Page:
A Poem, a comment

Rather the flight of the bird passing and leaving no trace
Than creatures passing, leaving tracks on the ground.
The bird goes by and forgets, which is as it should be.
The creature, no longer there, and so, perfectly useless,
Shows it was there—also perfectly useless.

Remembering betrays Nature,
Because yesterday’s Nature is not Nature.
What’s past is nothing and remembering is not seeing.

Fly bird, fly away; teach me to disappear.

Alberto Caeiro  (pseud. of Fernando Pessoa)

The chief use of the ‘meaning’ of a poem, in the ordinary sense, may be…to satisfy one habit of the reader, to keep his mind diverted and quiet, while the poem does its work upon him: much as the imaginary burglar is always provided with a bit of nice meat for the house-dog.  This is an ordinary situation of which I approve.

T. S. Eliot

Author: abookwomansholiday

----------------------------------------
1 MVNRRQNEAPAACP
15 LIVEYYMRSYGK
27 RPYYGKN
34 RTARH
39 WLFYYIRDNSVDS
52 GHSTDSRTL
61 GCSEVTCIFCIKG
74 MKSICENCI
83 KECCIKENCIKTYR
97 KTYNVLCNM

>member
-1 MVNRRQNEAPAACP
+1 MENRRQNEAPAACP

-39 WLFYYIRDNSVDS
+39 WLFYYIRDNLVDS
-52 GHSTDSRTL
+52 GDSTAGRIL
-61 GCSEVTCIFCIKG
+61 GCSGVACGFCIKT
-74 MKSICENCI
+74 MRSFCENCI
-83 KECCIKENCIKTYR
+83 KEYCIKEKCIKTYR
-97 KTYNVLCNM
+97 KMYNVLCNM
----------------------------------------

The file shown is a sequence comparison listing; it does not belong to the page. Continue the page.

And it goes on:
The perfect holiday for a lifelong reader is one with a stack of books and few distractions. Retiring after three decades as a bookseller, I look forward to reading my way through the stacks and shelves and lists of books waiting for me. This blog will be something of a grab bag or commonplace book of reviews, quotations, notes on the history of books, the contemporary book trade, and anything connected with books and language. Reading is a great pleasure. Thinking and talking about books multiplies and intensifies that pleasure.

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